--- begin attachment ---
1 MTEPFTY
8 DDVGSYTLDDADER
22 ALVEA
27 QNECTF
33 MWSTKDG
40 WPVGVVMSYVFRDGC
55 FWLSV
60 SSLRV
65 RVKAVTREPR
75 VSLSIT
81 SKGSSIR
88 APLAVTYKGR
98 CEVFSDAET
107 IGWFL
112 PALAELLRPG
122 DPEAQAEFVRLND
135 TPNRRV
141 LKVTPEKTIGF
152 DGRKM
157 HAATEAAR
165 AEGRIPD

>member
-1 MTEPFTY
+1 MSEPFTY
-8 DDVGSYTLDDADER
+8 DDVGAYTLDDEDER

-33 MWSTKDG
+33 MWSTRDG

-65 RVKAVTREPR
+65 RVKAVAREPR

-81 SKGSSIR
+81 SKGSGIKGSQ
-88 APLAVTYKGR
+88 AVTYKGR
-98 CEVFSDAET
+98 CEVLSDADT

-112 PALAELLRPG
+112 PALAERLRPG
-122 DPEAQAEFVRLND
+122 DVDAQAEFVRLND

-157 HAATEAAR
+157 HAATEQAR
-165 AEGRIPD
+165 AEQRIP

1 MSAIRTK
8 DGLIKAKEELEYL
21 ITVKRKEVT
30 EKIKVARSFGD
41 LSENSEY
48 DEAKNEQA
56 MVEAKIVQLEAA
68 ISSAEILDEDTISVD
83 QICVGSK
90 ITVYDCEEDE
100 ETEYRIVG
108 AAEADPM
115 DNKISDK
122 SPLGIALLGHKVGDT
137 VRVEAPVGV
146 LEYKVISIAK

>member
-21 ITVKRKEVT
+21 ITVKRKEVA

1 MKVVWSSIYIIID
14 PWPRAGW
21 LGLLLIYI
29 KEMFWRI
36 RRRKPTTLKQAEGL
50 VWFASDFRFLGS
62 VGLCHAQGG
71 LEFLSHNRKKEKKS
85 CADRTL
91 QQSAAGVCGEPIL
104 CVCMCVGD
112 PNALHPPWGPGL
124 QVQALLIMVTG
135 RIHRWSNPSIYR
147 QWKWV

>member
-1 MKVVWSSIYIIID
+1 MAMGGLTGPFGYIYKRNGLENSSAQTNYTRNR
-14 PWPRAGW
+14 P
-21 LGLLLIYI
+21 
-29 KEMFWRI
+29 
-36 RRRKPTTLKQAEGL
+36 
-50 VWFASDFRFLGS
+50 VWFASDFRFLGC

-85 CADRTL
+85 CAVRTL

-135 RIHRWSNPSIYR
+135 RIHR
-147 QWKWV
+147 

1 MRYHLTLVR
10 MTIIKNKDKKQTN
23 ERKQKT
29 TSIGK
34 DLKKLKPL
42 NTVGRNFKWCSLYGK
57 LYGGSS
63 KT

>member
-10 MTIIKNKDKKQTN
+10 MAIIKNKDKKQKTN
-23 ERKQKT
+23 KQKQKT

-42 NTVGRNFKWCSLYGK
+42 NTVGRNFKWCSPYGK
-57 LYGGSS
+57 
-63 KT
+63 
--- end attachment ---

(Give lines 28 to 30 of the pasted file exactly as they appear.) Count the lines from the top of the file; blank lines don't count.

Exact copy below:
+33 MWSTRDG

-65 RVKAVTREPR
+65 RVKAVAREPR